Revenue classification & financial reporting
Build vs. partner vs. acquire software
Telco-OTT infrastructure & architecture considerations
Standards – inhibitors or accelerants of Telco-OTT?
Exploit all the tricks & tools open to software companies
Net Neutrality, OTT services and the Law
Pure OTT vs. on-net optimisation
Branded smartphone apps
Hardware approaches to Telco-OTT
10. Conclusions & recommendations
Market status & growth for Telco-OTT services
Telco positioning for OTT services
Recommendations: For all operators
Recommendations for fixed operators
Recommendations for mobile operators
Recommendations for network, device & software vendors
Recommendations for investors & consultants
Recommendations for regulators & industry bodies
Background to this study
About Disruptive Analysis
Table 1: Open vs. closed Telco-OTT services
Table 2: Master Directory of Telco-OTT services, January 2012
Table 3: Standalone Telco-OTT VoIP & telephony services
Table 4: Telco partnerships with Internet-OTT players
Table 5: Remote-access / international-access OTT VoIP apps
Table 6: Telco-OTT social networks and addressbooks
Table 7: Femtocell services – OTT deployment model vs. non-OTT
Table 8: M&A transactions relating to Telco-OTT services
Table 9: Examples of Telco-OTT in 4 service categories & 3 delivery modes
Table 10: Operator-by-operator involvement in 4 categories of Telco-OTT service
Figure 1: Today’s on-net & Internet OTT services vs
Figure 2: Tier-1 telcos have publicly acknowledged OTT opportunity
Figure 3: Pipes and pipers: dumb or happy?
Figure 4: Three models for Telco-OTT services
Figure 5: Communications fragmentation is driven by user need
Figure 6: Many telcos operate conventional OTT-style web properties
Figure 7: Operators extending their OTT portals to music & gaming
Figure 8: Some operators are already being very clear about OTT-TV
Figure 9: Various operators already offer YouTube-style Internet video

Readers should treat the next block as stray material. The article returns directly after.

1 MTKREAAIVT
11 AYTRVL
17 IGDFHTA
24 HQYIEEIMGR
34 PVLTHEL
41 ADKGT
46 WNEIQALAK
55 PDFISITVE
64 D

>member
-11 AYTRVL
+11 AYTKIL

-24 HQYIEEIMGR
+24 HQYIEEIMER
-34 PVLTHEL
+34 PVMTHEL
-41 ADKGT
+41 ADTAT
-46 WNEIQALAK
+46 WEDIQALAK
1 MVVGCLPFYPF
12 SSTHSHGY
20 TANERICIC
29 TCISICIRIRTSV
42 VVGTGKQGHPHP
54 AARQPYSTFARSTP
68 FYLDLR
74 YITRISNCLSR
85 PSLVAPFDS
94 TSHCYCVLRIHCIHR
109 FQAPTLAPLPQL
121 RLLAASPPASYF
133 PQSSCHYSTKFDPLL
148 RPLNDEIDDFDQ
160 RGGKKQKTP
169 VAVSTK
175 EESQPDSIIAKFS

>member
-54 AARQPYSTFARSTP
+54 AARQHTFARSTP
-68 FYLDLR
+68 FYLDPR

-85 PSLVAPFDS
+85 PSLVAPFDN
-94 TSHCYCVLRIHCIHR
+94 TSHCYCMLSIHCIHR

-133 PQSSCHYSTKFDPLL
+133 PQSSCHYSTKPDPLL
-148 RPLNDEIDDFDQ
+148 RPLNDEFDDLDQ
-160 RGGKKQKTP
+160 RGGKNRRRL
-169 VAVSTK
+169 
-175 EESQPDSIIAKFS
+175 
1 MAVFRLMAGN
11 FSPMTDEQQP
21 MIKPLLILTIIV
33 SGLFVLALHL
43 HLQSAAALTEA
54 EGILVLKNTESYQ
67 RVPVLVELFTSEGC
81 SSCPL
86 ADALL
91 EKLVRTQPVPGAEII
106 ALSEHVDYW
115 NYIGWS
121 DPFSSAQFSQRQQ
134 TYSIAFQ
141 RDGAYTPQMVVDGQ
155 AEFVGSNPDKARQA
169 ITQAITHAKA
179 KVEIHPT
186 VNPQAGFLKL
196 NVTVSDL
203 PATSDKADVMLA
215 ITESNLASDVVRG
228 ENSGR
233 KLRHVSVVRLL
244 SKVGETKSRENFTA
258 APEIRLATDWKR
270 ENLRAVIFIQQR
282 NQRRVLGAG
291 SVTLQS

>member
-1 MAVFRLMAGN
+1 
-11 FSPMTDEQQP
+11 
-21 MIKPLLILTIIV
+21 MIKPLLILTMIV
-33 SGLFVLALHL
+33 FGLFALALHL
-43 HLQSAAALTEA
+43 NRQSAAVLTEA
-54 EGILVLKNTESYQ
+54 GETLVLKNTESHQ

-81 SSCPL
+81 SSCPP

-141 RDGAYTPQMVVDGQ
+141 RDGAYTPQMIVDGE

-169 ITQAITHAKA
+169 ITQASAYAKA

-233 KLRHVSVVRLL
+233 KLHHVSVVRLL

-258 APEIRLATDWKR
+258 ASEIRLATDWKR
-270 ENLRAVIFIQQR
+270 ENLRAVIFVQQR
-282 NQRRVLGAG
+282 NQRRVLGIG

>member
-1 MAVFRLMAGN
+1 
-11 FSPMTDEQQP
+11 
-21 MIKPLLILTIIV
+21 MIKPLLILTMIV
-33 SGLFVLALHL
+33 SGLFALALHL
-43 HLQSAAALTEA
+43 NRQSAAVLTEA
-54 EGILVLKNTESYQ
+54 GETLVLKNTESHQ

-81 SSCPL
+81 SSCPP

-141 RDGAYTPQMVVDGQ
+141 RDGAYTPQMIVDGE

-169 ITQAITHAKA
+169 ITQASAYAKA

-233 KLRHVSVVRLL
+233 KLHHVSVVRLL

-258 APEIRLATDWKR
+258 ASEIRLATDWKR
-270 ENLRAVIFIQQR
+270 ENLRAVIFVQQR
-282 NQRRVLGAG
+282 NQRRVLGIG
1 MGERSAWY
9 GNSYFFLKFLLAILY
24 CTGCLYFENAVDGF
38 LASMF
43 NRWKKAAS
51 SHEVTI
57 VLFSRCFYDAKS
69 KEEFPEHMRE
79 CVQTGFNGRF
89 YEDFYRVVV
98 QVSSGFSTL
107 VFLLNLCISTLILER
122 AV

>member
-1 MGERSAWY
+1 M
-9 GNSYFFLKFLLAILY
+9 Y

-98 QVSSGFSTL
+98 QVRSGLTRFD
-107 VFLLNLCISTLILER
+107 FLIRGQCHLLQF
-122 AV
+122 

Figure 10: Orange’s forthcoming SoTV platform points to OTT Social TV
Figure 11: 6 models for future MNO voice/comms business models
Figure 12: Voice is becoming more than just a synonym for telephony
Figure 13: Evolution path for Telco-OTT voice services & apps
Figure 14: Full, open Telco-OTT voice services & apps
Figure 15: T-Mobile Bobled makes its OTT status clear
Figure 16: Internet-OTT / Telco-OTT partnerships
Figure 17: OTT voice / UC extensions of telco-hosted comms services
Figure 18: Enterprise services involve mix of on-net access & Telco-OTT
Figure 19: “Bring your own device” will drive need for Telco-OTT
Figure 20: BT Onevoice - an example of a business Telco-OTT voice app
Figure 21: If some users are based on Telco-OTT access, why not all?
Figure 22: Telco public cloud services may be on a “Semi-OTT” model
Figure 23: Telco “Full-OTT” cloud service model
Figure 24: Many telco B2B enabling services imply OTT end-customers
Figure 25: M2M enabling services: key corporate Telco-OTT opportunity
Figure 26: Telenor Objects offers OTT-style enablement for M2M
Figure 27: Operator involvement in WiFi includes offload & OTT onload
Figure 28: Revenue recognition & ARPU segment reclassification
Figure 29: Even on-net access subscribers may use Telco-OTT
Figure 30: Examples of Telco-OTT smartphone apps
Figure 31: Positioning of telcos for Telco-OTT vs Internet-OTT activities